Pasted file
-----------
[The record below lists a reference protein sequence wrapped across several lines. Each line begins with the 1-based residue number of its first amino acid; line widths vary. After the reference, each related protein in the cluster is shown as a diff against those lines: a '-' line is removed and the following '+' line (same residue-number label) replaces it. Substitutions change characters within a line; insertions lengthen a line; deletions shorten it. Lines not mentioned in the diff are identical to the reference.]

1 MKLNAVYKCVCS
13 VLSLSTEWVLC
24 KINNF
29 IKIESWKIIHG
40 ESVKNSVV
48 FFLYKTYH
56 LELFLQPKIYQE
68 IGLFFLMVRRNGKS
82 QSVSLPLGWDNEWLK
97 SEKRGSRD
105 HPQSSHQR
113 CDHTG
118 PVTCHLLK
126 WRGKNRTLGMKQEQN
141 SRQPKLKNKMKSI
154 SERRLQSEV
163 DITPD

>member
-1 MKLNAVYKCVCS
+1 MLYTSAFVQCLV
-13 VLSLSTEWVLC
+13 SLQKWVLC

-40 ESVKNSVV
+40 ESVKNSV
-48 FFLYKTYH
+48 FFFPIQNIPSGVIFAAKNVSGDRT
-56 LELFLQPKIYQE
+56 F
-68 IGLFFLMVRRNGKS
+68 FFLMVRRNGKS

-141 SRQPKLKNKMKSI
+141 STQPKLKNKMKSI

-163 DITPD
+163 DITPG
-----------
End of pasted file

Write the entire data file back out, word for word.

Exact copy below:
[The record below lists a reference protein sequence wrapped across several lines. Each line begins with the 1-based residue number of its first amino acid; line widths vary. After the reference, each related protein in the cluster is shown as a diff against those lines: a '-' line is removed and the following '+' line (same residue-number label) replaces it. Substitutions change characters within a line; insertions lengthen a line; deletions shorten it. Lines not mentioned in the diff are identical to the reference.]

1 MKLNAVYKCVCS
13 VLSLSTEWVLC
24 KINNF
29 IKIESWKIIHG
40 ESVKNSVV
48 FFLYKTYH
56 LELFLQPKIYQE
68 IGLFFLMVRRNGKS
82 QSVSLPLGWDNEWLK
97 SEKRGSRD
105 HPQSSHQR
113 CDHTG
118 PVTCHLLK
126 WRGKNRTLGMKQEQN
141 SRQPKLKNKMKSI
154 SERRLQSEV
163 DITPD

>member
-1 MKLNAVYKCVCS
+1 MLYTSAFVQCLV
-13 VLSLSTEWVLC
+13 SLQKWVLC

-40 ESVKNSVV
+40 ESVKNSV
-48 FFLYKTYH
+48 FFFPIQNIPSGVIFAAKNVSGDRT
-56 LELFLQPKIYQE
+56 F
-68 IGLFFLMVRRNGKS
+68 FFLMVRRNGKS

-141 SRQPKLKNKMKSI
+141 STQPKLKNKMKSI

-163 DITPD
+163 DITPG